Thailand—an outward-oriented regional production hub—is one of East Asia’s most active users of free trade agreements (FTAs) as an instrument of commercial policy. By December 2009, Thailand had 11 concluded FTAs, and more were either under negotiation or proposed. Thai trade negotiators have striven to secure market access via FTAs, but little is known on how FTAs actually affect exporting firms. A survey of 221 exporters in leading sectors forms the basis for the first systematic study of the business impact of FTAs in Thailand. Key findings are as follows: (i) 24.9% of respondents used Thai FTAs as of 2007–2008, and this figure seems set to rise; (ii) 45.9% of respondents said that FTAs had influenced their business plans; (iii) 26.2% of firms felt that dealing with multiple rules of origin adds to business costs, and this is estimated to be less than 1% of export sales; (iv) more than half the sample firms have consulted with government and business associations on FTAs; and (v) a significant demand existed for business development services to adjust to FTAs, particularly for small and medium enterprises (SMEs). The findings suggest that Thailand should refine its FTA strategy to take better advantage of regional trade agreements. The study concludes with specific recommendations to improve business awareness of FTAs, encourage greater utilization of FTA preferences, increase competitiveness of local firms, and mitigate the potential effect of multiple rules of origin.⊕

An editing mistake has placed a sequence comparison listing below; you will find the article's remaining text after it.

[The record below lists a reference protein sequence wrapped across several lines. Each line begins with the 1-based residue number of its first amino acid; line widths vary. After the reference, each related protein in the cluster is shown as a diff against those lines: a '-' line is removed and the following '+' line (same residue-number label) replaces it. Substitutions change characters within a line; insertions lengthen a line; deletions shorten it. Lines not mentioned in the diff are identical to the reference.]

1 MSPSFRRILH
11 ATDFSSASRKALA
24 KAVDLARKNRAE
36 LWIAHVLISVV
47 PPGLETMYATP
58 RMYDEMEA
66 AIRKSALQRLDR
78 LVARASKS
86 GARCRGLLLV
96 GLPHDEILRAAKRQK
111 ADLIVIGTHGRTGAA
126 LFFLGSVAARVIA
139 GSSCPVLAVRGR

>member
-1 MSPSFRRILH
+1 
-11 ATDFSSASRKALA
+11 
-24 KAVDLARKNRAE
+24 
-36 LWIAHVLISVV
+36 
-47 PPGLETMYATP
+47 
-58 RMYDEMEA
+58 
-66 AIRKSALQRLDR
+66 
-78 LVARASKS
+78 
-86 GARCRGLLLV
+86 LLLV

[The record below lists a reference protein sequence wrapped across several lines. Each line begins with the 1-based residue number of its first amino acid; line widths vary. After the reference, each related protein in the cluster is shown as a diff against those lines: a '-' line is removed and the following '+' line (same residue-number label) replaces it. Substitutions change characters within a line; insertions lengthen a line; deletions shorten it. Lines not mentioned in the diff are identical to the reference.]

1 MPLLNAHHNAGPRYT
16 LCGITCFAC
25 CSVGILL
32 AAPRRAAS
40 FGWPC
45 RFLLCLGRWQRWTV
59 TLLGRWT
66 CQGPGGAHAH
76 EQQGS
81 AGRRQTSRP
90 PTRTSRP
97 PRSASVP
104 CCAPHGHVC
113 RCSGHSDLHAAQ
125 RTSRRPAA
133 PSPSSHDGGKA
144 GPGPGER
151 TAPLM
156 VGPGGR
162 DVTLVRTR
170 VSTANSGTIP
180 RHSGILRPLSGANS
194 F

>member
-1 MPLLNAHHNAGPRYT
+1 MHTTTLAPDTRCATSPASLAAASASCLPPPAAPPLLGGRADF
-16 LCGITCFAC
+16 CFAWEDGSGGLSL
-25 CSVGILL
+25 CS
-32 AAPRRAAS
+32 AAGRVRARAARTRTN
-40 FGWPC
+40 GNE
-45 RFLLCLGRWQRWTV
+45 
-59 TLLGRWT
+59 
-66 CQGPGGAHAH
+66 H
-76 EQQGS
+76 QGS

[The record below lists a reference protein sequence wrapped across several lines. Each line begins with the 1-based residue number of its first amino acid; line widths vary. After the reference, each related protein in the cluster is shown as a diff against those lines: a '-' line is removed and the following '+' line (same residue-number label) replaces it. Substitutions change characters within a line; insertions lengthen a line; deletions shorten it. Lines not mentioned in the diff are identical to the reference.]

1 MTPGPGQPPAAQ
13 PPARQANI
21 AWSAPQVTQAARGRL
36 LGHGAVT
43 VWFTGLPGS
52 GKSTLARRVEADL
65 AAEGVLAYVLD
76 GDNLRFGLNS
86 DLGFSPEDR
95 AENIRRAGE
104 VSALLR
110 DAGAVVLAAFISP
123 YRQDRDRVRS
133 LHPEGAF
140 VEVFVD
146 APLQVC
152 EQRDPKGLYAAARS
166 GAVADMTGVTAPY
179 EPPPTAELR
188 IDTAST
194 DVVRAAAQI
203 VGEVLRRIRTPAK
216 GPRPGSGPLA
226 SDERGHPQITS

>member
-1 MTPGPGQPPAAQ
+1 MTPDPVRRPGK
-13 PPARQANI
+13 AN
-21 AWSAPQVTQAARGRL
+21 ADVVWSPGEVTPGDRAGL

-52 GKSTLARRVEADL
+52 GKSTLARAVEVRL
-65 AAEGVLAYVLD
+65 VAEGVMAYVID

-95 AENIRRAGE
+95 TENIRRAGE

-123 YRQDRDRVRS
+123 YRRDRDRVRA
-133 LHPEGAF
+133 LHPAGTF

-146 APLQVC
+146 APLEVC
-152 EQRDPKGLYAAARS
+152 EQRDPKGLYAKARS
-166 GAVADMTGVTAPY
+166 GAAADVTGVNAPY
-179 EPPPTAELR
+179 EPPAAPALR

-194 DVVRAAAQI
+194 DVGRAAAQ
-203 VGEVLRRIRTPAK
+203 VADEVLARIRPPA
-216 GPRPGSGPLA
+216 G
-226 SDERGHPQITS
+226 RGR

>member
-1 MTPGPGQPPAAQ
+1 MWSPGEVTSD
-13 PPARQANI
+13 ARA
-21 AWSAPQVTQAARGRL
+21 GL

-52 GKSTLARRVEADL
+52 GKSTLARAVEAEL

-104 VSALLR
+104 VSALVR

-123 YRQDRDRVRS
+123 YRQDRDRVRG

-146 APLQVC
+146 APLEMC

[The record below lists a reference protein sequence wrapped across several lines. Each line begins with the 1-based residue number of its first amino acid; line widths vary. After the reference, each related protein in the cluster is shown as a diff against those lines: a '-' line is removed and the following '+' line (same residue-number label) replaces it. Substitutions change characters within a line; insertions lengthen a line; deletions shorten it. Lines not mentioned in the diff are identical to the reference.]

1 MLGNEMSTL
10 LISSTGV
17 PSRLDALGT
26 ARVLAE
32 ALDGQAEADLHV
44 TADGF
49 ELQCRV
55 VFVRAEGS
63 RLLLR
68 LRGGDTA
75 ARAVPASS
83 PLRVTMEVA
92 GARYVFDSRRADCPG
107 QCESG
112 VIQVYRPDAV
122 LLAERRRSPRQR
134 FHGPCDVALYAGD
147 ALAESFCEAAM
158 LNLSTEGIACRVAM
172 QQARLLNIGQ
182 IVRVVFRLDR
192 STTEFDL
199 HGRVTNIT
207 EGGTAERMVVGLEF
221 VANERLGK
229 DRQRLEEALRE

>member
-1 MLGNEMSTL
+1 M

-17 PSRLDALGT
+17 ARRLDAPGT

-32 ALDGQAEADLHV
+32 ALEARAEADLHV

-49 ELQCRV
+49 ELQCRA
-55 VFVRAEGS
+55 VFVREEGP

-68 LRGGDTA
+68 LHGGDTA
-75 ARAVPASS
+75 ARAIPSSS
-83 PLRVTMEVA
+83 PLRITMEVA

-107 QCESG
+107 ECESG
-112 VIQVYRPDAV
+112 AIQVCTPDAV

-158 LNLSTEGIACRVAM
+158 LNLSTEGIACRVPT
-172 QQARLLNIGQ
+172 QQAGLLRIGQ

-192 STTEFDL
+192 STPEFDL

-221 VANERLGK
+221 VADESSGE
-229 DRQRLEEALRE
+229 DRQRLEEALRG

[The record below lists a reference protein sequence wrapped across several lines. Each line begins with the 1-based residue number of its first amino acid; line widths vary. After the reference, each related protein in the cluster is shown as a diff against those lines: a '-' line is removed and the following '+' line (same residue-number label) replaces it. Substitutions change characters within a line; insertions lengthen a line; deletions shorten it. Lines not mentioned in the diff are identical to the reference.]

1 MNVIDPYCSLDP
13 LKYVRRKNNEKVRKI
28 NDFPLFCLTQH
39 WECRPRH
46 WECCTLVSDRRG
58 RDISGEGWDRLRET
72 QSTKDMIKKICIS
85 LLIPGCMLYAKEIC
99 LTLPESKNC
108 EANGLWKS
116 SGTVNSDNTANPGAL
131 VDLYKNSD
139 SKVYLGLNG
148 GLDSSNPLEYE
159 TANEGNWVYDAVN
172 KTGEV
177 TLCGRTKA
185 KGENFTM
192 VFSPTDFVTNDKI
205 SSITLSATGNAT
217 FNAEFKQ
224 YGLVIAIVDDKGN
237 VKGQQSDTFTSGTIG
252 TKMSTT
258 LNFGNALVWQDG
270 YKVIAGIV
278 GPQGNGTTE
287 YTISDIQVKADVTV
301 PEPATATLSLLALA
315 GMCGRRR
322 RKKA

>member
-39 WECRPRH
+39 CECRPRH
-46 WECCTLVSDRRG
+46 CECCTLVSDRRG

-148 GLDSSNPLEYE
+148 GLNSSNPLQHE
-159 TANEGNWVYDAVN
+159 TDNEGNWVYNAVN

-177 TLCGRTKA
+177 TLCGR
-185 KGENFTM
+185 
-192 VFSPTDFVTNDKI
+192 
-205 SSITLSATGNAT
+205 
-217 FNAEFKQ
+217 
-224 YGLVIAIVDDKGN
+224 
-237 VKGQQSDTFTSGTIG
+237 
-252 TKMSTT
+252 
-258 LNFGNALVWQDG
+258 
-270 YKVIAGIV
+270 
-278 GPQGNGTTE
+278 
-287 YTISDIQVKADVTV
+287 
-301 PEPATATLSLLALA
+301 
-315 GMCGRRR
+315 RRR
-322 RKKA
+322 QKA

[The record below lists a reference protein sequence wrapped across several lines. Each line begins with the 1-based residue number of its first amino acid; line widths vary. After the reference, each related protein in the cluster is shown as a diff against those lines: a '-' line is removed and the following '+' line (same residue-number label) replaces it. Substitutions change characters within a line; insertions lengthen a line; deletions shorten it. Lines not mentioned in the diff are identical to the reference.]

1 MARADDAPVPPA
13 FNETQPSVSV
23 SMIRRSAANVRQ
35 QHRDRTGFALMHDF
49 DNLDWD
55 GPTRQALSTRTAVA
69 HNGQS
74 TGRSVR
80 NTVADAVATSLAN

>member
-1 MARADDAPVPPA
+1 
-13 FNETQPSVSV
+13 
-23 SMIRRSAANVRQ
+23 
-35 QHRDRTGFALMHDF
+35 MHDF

Wallis and Futuna, officially the Territory of the Wallis and Futuna Islands (/ˈwɒlɪs/ and /fuːˈtuːnə/; French: Wallis-et-Futuna or Territoire des îles Wallis-et-Futuna, Fakauvea and Fakafutuna: Uvea mo Futuna), is a French island collectivity in the South Pacific between Tuvalu to the northwest, Fiji to the southwest, Tonga to the southeast, Samoa to the east, and Tokelau to the northeast. Though both French and Polynesian, Wallis and Futuna is distinct from the entity known as French Polynesia.